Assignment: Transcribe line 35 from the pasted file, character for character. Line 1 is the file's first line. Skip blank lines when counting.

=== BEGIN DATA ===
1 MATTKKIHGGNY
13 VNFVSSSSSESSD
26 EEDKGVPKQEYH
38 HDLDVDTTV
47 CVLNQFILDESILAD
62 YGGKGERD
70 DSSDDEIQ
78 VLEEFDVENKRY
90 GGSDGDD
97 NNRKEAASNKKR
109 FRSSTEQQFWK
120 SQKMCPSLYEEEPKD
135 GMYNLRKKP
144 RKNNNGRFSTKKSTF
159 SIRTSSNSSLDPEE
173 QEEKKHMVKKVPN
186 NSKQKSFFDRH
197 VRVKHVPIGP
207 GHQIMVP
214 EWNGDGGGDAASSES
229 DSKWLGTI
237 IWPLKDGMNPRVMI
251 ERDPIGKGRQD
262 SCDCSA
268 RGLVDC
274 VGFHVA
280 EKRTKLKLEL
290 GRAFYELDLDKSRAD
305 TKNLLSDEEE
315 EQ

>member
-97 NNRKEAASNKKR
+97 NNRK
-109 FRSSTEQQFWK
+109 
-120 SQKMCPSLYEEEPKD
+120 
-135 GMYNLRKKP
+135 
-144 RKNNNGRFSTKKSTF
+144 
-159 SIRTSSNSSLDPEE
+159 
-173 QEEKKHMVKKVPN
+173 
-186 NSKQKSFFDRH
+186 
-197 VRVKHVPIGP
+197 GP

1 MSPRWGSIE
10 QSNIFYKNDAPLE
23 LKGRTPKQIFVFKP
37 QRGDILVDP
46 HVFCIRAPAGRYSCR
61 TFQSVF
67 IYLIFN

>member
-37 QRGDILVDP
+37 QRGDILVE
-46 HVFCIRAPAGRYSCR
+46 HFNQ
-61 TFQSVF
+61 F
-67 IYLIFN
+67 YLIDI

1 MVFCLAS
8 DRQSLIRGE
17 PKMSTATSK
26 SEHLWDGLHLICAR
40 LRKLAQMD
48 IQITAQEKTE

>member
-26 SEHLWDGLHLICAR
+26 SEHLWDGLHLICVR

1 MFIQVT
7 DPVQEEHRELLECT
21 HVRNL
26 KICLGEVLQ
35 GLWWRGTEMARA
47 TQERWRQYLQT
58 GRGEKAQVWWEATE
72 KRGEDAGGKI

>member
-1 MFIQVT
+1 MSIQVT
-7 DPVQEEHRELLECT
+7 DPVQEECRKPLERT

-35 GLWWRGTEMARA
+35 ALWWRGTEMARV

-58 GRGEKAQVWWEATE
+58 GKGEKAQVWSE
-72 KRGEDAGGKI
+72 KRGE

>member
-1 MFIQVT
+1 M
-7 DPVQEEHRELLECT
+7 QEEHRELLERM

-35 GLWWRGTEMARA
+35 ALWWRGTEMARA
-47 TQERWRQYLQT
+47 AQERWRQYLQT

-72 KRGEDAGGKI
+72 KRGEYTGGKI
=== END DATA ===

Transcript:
+109 